Winter wreaths: much more than the sum of their parts - Blooming Green - Seasonal British Wedding Flowers

Winter wreaths: much more than the sum of their parts

We’re almost out of winter wreaths for Christmas 2009. Although it’s a relief to think we are one step closer to putting our feet up, we’ll both miss the days spent twining willow into bases, gathering materials and then concocting individual wreaths to sell to friends, family and through various Christmas markets. (One of our favourite markets is the Yalding Yuletide Market, where Auntie Mary inevitably does a roaring trade in mulled pear juice, mistletoe and walnuts)

Last year we used a lot of fir cones, gathered from various forests in Kent, as well as teasels and berries. This year our wreaths look rather different. We’ve used fewer cones, plenty of lovely teasels, a little wool from my mum’s sheep as well as the piece de resistance – hops from Little Scotney Farm, near Lamberhurst.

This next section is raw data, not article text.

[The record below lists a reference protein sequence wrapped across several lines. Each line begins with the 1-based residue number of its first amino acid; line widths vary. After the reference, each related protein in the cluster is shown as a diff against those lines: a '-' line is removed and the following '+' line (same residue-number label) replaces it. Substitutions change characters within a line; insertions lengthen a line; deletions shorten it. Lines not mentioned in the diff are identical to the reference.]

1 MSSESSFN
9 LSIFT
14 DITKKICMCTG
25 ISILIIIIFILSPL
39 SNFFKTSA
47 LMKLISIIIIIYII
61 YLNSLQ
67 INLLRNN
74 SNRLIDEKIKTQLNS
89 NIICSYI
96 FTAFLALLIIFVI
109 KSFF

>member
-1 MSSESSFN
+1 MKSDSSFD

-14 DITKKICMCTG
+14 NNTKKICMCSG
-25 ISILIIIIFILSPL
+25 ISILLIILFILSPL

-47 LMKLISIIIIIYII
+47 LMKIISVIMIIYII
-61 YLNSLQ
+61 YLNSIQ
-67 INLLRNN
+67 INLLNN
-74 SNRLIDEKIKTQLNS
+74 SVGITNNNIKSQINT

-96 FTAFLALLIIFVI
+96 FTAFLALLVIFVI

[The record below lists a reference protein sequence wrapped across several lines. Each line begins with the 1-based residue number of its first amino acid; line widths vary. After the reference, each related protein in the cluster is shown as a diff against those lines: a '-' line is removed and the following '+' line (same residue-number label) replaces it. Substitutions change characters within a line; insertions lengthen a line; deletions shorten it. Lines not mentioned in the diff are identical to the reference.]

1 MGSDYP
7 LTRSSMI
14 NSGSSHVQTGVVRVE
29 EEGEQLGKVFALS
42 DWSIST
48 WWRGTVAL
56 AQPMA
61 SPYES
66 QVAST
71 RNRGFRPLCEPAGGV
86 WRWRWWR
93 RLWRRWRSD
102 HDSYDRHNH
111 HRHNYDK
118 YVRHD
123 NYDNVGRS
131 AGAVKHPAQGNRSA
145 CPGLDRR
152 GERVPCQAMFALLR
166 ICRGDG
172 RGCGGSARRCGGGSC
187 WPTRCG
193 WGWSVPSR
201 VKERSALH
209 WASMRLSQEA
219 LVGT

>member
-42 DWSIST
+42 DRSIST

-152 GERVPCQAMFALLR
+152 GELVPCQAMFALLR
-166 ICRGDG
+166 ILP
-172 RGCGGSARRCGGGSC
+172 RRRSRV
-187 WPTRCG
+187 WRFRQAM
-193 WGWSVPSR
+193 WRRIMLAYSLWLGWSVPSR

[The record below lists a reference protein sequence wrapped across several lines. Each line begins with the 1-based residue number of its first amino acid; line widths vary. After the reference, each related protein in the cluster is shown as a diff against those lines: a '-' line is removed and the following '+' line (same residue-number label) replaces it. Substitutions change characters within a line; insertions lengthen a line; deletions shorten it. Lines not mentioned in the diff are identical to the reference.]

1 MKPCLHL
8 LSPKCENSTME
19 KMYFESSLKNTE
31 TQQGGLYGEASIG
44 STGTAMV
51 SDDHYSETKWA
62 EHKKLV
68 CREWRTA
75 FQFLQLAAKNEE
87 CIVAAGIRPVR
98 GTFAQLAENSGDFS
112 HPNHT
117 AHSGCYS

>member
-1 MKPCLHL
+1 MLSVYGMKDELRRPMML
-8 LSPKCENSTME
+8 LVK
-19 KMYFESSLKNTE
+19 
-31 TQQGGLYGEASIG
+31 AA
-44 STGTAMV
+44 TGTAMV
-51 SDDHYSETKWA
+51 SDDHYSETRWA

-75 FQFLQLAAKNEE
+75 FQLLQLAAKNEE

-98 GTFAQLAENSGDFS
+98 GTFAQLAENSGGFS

If we haven’t mentioned Little Scotney Farm before, then we should have. It is one of the few remaining hop farms (made up of hop gardens) which still uses a traditional oast house for drying. Once the hops have been dried, many of them go to the Westerham Brewery to be made into Little Scotney Ale. Might have to get some of that for Christmas…

Anyway, the number of people who have remarked on the hops – and stopped to sniff the wreaths – shows the nostalgia associated with this plant. It’s truly a symbol of the Garden of England – Kent and Sussex – as well as a poignant reminder of an historic industry and ‘hopping’ culture.

Hopefully people will enjoy the various elements entwined in their wreath – and if they want to know more, it’s all listed on the label.

Merry Christmas, from Jen and Bek… It looks like 2010 is going to be pretty lively!

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